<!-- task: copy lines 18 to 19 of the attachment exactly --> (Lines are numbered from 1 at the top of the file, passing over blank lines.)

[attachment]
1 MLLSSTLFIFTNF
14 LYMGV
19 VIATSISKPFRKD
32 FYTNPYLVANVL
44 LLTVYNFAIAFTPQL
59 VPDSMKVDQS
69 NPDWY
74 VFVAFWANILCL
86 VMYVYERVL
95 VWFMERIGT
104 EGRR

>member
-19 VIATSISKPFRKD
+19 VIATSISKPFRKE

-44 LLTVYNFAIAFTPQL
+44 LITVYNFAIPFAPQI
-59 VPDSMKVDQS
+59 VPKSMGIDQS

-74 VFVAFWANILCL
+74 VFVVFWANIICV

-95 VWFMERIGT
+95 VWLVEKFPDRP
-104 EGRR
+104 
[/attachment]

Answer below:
+59 VPKSMGIDQS

-74 VFVAFWANILCL